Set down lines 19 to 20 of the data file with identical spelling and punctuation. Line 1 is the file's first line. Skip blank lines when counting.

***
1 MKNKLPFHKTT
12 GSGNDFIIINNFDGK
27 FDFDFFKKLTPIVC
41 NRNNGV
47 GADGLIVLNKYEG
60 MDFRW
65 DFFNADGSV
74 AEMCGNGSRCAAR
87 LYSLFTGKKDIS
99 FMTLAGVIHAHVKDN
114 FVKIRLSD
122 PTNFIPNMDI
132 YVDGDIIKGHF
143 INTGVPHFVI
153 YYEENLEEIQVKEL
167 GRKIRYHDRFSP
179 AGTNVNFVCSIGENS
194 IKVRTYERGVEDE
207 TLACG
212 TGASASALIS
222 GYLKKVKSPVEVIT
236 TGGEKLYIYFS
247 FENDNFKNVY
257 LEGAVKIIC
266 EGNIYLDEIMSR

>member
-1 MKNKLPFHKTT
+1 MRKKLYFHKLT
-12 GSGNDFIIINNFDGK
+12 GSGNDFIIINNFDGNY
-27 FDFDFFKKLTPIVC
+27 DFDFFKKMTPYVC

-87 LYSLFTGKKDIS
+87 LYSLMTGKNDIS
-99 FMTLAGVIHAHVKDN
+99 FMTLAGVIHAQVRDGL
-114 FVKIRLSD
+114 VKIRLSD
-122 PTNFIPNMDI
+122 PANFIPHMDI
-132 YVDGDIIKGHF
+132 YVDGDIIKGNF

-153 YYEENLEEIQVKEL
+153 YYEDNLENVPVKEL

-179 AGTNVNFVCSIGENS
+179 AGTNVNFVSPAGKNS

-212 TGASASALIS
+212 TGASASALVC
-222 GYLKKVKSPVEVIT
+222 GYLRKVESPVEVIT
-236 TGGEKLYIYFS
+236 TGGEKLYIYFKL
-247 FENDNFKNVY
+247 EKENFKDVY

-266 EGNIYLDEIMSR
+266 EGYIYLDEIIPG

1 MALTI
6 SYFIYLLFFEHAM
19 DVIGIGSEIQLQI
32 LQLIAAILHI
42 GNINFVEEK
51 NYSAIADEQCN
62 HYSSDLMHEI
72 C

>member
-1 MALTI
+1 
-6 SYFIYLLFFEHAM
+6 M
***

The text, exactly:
207 TLACG
212 TGASASALIS